And yet, from the moment she was getting two comments on a blog post, Mom responded to every one. And when I say "responded," I mean this:

  • She clicked the link over to the commenter's blog and read some posts.
  • She identifieds a couple things she really liked about the commenter's blog.
  • Then, she wrote an email that thanked the commenter and complimented, in detail, his or her blog.


I mean, I've always counseled bloggers to respond when people comment. But Mom goes one better – she starts conversations, which have cemented her core readership and led her to many online friendships.

(It may be tempting here to assume that Mom has loads of available time for emailing, so I'll tell you that she also co-owns a photography business with her husband and is as time-crunched as anyone. She simply made communicating with her readers a priority. And that, in turn, brought more readers.)

These days, Mom's readership has grown to a point where she can't send everyone these emails, but even so, she still manages to respond to people in comment form. And she keeps up with her core group of readers – learning the names of partners and children, remembering important dates, and most importantly, asking questions.


I've really loved watching Mom's blogging journey, and she constantly inspires me to do better. She has decisively taken the pebble from my hand. I'd read her blog even if she weren't my mother!



All very good points - and one's I've done myself when I was starting out. I feel an immense sense of guilt when I can't respond to all the comments on my posts - but I do try and address questions and specific comments and get to know my readers. I really have made great friends this way. If it seems like a new reader, I make the time to click over to their blog and see what they do and what their up to and find a way to strike up a conversation with them. I am kind of a broad topic craft blog, but the blog just started out as a way to share what I do with my friends and grew to much more than that...but it's funny how people always come back to my quilting (even though I don't feel like I post about it that much - I guess I do more than I think).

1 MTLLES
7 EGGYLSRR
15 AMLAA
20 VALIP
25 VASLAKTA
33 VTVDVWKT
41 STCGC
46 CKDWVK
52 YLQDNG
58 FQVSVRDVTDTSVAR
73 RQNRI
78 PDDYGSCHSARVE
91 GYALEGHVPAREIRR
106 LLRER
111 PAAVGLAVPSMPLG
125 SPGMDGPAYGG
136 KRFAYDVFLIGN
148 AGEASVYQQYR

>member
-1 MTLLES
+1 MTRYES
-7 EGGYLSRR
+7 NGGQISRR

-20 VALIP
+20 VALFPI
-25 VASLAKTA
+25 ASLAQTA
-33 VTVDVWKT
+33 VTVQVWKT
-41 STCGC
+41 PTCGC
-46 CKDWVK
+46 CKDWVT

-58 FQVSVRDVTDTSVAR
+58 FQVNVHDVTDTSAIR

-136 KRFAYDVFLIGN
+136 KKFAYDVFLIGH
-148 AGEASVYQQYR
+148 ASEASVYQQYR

Love this advice! It really does go right to core of what my instincts say. I just have to follow through and now I can use your mom as an example.

I love your Mom's blog! She gives such detailed instructions for her pretty crafts and has such enthusiasm.

I am also one of those people your Mom corresponds regularly with any I can tell you she is awesome!! I can always count on her to leave a great comment on my blog or to discuss crafting with.
I think she is terrific!!
Gail aka that artist woman

:-) Thank you, Joanie! And Happy Happy Birthday to Gracie!

Hi Diane!
This post is wonderful, thank you! It's very insightful. I know you've mentioned your Mum's blog before, and frankly I didn't think it fit in with what my interests are. Recently though, I've really gotten into baking and cultural celebrations, so it's right up my alley now and I've added it to my reader. Thanks again and take care.
xx Katie.

Pam's one of the most generous and genuine people I "know." I hope my daughter and I will always be able to craft and bond like glue the way you two do. And my little Gracie's birthday is today Diane, just like yours!!! And I know that of course because you have a great mom who shares.
J x

So beautifully said, Diane. I loved reading this and have loved following your mom for two (WOW!? Really!? Already!? :) years. I think she's had a great mentor (*cough*you*cough*) It's a true pleasure watching the two of you bringing so much awesome to the world. Mad, crazy love for you both!

And I was *just* talking about this very subject to a friend today and referenced you multiple times. Now I can send this nice, concise post to her. :)

My sweet daughter! I am overwhelmed and nearly in tears. What lovely, sweet things to say.